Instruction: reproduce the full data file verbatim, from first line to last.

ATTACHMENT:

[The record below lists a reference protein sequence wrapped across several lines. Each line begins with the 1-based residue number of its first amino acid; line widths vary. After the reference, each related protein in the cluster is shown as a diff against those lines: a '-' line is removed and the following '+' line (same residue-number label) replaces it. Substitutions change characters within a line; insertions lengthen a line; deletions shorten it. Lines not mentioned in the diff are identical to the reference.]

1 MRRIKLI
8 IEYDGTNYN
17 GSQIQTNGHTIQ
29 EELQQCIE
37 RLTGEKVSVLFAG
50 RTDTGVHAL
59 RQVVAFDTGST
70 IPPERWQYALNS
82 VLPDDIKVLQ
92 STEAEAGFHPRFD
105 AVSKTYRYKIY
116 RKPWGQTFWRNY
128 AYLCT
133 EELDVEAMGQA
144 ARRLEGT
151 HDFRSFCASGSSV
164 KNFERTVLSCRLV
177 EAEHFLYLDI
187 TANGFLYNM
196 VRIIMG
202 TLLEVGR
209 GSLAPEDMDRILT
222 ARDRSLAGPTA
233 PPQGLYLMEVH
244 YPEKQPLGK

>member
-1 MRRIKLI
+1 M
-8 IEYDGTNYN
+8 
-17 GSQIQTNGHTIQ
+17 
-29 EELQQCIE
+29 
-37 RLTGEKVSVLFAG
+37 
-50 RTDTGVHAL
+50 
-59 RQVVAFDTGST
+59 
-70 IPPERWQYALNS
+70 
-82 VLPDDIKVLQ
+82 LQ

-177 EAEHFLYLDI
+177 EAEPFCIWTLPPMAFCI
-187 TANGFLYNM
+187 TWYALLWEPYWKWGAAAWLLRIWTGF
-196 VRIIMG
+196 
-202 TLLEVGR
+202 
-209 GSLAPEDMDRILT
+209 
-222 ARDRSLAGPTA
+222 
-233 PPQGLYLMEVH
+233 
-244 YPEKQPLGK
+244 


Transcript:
[The record below lists a reference protein sequence wrapped across several lines. Each line begins with the 1-based residue number of its first amino acid; line widths vary. After the reference, each related protein in the cluster is shown as a diff against those lines: a '-' line is removed and the following '+' line (same residue-number label) replaces it. Substitutions change characters within a line; insertions lengthen a line; deletions shorten it. Lines not mentioned in the diff are identical to the reference.]

1 MRRIKLI
8 IEYDGTNYN
17 GSQIQTNGHTIQ
29 EELQQCIE
37 RLTGEKVSVLFAG
50 RTDTGVHAL
59 RQVVAFDTGST
70 IPPERWQYALNS
82 VLPDDIKVLQ
92 STEAEAGFHPRFD
105 AVSKTYRYKIY
116 RKPWGQTFWRNY
128 AYLCT
133 EELDVEAMGQA
144 ARRLEGT
151 HDFRSFCASGSSV
164 KNFERTVLSCRLV
177 EAEHFLYLDI
187 TANGFLYNM
196 VRIIMG
202 TLLEVGR
209 GSLAPEDMDRILT
222 ARDRSLAGPTA
233 PPQGLYLMEVH
244 YPEKQPLGK

>member
-1 MRRIKLI
+1 M
-8 IEYDGTNYN
+8 
-17 GSQIQTNGHTIQ
+17 
-29 EELQQCIE
+29 
-37 RLTGEKVSVLFAG
+37 
-50 RTDTGVHAL
+50 
-59 RQVVAFDTGST
+59 
-70 IPPERWQYALNS
+70 
-82 VLPDDIKVLQ
+82 LQ

-177 EAEHFLYLDI
+177 EAEPFCIWTLPPMAFCI
-187 TANGFLYNM
+187 TWYALLWEPYWKWGAAAWLLRIWTGF
-196 VRIIMG
+196 
-202 TLLEVGR
+202 
-209 GSLAPEDMDRILT
+209 
-222 ARDRSLAGPTA
+222 
-233 PPQGLYLMEVH
+233 
-244 YPEKQPLGK
+244 